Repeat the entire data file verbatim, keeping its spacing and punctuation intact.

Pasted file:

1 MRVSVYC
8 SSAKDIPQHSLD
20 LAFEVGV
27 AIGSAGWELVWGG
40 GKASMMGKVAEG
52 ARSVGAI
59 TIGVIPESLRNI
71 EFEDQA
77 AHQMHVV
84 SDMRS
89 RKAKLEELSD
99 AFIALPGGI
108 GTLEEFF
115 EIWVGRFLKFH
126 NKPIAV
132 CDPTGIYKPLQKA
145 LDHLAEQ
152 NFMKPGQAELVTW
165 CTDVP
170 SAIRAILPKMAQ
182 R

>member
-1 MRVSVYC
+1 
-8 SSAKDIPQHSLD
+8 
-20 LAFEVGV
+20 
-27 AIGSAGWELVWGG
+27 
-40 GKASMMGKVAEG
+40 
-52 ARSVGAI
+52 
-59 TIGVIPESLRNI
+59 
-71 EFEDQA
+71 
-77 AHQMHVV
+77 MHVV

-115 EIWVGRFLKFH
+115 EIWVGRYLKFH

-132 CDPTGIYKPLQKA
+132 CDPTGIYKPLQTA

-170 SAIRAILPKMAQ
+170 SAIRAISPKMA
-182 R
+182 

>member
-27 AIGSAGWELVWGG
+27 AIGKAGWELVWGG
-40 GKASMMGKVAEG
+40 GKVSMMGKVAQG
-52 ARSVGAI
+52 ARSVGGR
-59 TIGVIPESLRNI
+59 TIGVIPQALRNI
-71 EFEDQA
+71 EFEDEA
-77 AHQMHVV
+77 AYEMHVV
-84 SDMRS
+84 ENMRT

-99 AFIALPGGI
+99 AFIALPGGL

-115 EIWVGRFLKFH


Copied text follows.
1 MRVSVYC
8 SSAKDIPQHSLD
20 LAFEVGV
27 AIGSAGWELVWGG
40 GKASMMGKVAEG
52 ARSVGAI
59 TIGVIPESLRNI
71 EFEDQA
77 AHQMHVV
84 SDMRS
89 RKAKLEELSD
99 AFIALPGGI
108 GTLEEFF
115 EIWVGRFLKFH
126 NKPIAV
132 CDPTGIYKPLQKA
145 LDHLAEQ
152 NFMKPGQAELVTW
165 CTDVP
170 SAIRAILPKMAQ
182 R

>member
-1 MRVSVYC
+1 
-8 SSAKDIPQHSLD
+8 
-20 LAFEVGV
+20 
-27 AIGSAGWELVWGG
+27 
-40 GKASMMGKVAEG
+40 
-52 ARSVGAI
+52 
-59 TIGVIPESLRNI
+59 
-71 EFEDQA
+71 
-77 AHQMHVV
+77 MHVV

-115 EIWVGRFLKFH
+115 EIWVGRYLKFH

-132 CDPTGIYKPLQKA
+132 CDPTGIYKPLQTA

-170 SAIRAILPKMAQ
+170 SAIRAISPKMA
-182 R
+182 

>member
-27 AIGSAGWELVWGG
+27 AIGKAGWELVWGG
-40 GKASMMGKVAEG
+40 GKVSMMGKVAQG
-52 ARSVGAI
+52 ARSVGGR
-59 TIGVIPESLRNI
+59 TIGVIPQALRNI
-71 EFEDQA
+71 EFEDEA
-77 AHQMHVV
+77 AYEMHVV
-84 SDMRS
+84 ENMRT

-99 AFIALPGGI
+99 AFIALPGGL

-115 EIWVGRFLKFH